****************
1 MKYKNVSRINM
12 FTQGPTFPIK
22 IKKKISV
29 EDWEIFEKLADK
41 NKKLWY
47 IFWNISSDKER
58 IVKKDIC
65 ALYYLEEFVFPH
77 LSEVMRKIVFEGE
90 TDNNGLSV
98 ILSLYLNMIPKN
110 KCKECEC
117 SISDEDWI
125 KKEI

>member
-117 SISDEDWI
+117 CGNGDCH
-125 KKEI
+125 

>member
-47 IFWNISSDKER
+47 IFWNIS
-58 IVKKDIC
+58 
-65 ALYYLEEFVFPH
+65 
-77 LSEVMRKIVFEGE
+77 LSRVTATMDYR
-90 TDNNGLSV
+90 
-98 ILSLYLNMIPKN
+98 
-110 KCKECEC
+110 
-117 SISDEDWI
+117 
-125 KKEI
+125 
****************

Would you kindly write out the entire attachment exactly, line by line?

1 MKYKNVSRINM
12 FTQGPTFPIK
22 IKKKISV
29 EDWEIFEKLADK
41 NKKLWY
47 IFWNISSDKER
58 IVKKDIC
65 ALYYLEEFVFPH
77 LSEVMRKIVFEGE
90 TDNNGLSV
98 ILSLYLNMIPKN
110 KCKECEC
117 SISDEDWI
125 KKEI

>member
-117 SISDEDWI
+117 CGNGDCH
-125 KKEI
+125 

>member
-47 IFWNISSDKER
+47 IFWNIS
-58 IVKKDIC
+58 
-65 ALYYLEEFVFPH
+65 
-77 LSEVMRKIVFEGE
+77 LSRVTATMDYR
-90 TDNNGLSV
+90 
-98 ILSLYLNMIPKN
+98 
-110 KCKECEC
+110 
-117 SISDEDWI
+117 
-125 KKEI
+125 